• Friday, May 24, 2024
businessday logo


Relief for air travellers as new regulatory agency breaks monopoly, fosters efficiency


If the proposed autonomous Regulatory Agency, known as the Nigerian Aviation Economic Regulatory Unit (NAERU) to regulate the economic, commercial and financial practice of the aviation service providers, in the new Nigeria Civil Aviation Policy (NCAP) sails through, then aviation consumers are expected to heave a sigh of relief from the seeming bondage of price fixing or monopoly by some services providers.

Thus, the yearning and aspirations of consumers would be met as the Agency aims to minimise the potential misuse of market power by aviation service providers and foster a competitive, efficient and fair commercial environment where passengers receive quality services at reasonable prices.

With this, the economic regulation of the Aviation industry would be removed from the duties of the Nigerian Civil Aviation Authority (NCAA) by the Federal Government, which experts had hitherto said the government has not been efficient in providing.

Olu Ohunayo, an aviation analyst noted that such Agency, when established, would push the nation into having bigger and an encompassing standalone anti-trust agency to take care of anti-competitive and anti-consumer behaviour.

“I am in full support of the new standalone agency, the economic monitoring and regulations under NCAA did not meet the aspirations and yearning of consumers not because they did not have competent hands but because there was more emphasis on airworthiness, safety, etc, while economic suffered,” he said.

Ohunayo however expressed pessimism that experts in that field may not be allowed to take on the jobs.

“The problem now is, will they allow experts in that field to manage the Agency or will it be another habitat for appointees? he asked.

Also speaking in favour of the proposal, John Ojikutu, another analyst noted that economic functions should not have been the function of the NCAA from the outset adding that it is no longer the practice in other countries. “Ab initio, economic regulation of the industry cannot be a function for the NCAA because there would be conflict of interest to regulate safety of a sector as well as its economy. The United States Federal Aviation Administration realised the implication of this following the report of the 9/11 mishap in 2001 and it had to give that responsibility to the Department of Trade. It will be a window for fraud, however, if the Ministry insists on taking that function,” he said.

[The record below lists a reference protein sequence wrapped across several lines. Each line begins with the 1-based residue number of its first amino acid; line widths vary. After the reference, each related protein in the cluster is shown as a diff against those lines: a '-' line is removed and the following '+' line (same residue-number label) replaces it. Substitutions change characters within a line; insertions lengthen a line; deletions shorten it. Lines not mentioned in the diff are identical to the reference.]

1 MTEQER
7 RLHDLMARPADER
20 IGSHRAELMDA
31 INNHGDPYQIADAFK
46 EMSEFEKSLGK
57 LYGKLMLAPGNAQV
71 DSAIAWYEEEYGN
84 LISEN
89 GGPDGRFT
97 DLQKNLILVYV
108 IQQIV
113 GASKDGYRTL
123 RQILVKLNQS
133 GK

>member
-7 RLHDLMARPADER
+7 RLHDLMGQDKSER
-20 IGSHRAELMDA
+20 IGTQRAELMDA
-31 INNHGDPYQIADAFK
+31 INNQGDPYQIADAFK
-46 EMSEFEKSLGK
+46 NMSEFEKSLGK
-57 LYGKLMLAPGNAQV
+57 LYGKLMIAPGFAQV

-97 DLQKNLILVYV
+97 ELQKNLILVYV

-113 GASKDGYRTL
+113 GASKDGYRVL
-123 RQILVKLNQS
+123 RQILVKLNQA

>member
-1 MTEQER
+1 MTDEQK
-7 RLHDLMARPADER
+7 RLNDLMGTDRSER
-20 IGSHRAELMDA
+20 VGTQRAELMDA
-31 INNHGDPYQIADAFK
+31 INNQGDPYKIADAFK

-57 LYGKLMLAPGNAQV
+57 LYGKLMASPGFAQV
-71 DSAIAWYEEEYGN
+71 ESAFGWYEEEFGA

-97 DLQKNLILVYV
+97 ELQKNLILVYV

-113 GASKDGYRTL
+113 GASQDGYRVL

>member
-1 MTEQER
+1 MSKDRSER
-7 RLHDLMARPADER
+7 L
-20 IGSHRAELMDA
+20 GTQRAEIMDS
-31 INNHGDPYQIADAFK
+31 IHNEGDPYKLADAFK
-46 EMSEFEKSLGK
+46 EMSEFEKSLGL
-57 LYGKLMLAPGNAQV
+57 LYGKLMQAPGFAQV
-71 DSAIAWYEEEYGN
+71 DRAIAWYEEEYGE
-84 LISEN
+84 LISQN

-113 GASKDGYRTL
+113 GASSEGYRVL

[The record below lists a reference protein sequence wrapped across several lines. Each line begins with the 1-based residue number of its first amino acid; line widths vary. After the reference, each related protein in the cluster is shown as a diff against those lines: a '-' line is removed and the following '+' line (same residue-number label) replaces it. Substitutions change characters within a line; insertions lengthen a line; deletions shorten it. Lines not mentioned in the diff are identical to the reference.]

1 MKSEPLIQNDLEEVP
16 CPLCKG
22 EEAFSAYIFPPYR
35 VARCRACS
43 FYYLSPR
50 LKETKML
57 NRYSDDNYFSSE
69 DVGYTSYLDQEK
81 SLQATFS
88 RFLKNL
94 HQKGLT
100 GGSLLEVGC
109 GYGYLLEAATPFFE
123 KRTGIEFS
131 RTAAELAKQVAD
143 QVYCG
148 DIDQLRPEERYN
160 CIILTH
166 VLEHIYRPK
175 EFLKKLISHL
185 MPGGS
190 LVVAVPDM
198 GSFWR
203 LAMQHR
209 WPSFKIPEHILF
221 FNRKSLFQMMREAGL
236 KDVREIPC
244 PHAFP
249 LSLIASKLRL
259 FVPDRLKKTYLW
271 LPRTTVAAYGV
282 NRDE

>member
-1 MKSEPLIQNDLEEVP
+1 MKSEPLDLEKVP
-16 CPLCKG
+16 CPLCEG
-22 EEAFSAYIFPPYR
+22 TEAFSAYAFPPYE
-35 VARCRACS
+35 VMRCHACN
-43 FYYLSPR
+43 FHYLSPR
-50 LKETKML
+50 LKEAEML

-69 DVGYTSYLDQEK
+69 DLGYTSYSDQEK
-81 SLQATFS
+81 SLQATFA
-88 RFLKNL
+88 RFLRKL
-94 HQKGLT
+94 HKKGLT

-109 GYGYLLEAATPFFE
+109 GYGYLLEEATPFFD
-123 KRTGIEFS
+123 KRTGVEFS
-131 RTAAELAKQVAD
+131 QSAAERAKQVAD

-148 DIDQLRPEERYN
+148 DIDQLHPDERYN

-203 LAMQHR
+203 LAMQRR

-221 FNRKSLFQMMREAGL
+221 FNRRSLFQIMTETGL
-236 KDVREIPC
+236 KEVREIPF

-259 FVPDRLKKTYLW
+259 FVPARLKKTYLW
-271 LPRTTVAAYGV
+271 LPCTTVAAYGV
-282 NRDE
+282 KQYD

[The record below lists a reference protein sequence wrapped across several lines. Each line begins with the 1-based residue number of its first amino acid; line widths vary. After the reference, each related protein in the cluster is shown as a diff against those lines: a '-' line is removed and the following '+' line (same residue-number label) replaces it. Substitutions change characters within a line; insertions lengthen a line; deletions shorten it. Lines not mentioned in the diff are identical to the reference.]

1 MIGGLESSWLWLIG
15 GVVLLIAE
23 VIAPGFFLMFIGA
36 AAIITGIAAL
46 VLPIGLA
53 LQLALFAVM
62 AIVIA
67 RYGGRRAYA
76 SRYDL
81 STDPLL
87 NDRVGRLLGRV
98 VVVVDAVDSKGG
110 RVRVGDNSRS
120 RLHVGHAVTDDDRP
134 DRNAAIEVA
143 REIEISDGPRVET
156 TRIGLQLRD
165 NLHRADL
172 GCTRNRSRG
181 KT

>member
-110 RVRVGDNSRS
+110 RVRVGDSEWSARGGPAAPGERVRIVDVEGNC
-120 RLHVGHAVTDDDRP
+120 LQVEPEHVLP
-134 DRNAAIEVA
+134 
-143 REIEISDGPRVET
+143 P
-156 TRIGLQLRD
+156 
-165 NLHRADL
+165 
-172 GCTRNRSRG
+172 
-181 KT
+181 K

According to the proposal, tariff of aviation service providers are to be regulated by the Economic Regulator in accordance within International Civil Aviation Organisation (ICAO) policy and in consultation with interested stakeholders of the services.

Stella Adaeze-Oduah, Aviation minister, while presenting the new 2013 NCAP, noted that “the new unit is being established so as to minimise the potential misuse of market power by aviation service providers and foster a competitive, efficient and fair commercial environment where passengers receive quality services at reasonable prices.”

The autonomous Economic Regulatory Unit, however will be supervised by the Minister of Aviation when established.

The objectives of the new unit as stated in the Aviation Policy are to: remove leakage and ensure transparency of all financial data required to determine the basis for charges; assess and encourage efficiency and efficacy in the operation of providers or monitor and encourage investments to meet future demand.

It is also to ensure users’ views and interest are adequately taken into account apart from ensuring safety and security of operations, development and maintenance of infrastructure, promotion of competition and fair access of users to airport and air navigation services at rates and charges consistent with ICAO policies and guidelines and the NCAP.

Also, it will ensure that all aviation tariffs and charges are in accordance with ICAO policy and guidelines.

“Therefore, in pursuance of the above objectives, government will put in place necessary machinery to regulate the economics of respective airports and air navigation services and facilitate the establishment of an autonomous Aviation Economic Regulatory Unit, revenues generated by the civil aviation sector are re-invested in this sector in accordance with ICAO’s policies on charges (Doc 9082).

“Aviation charges are only applied to services rendered and in accordance with ICAO policy and guidelines and international best practices, aviation tariffs and charges are to be reviewed from time to time in accordance with the realities in the industry and in consultation with interested stakeholders.

“All aeronautical charges are to be filed with the Nigerian Aviation Economic Regulatory Unit for the purpose of anti-trust and consumer protection,” she said.


SADE WILLIAMS captures the details.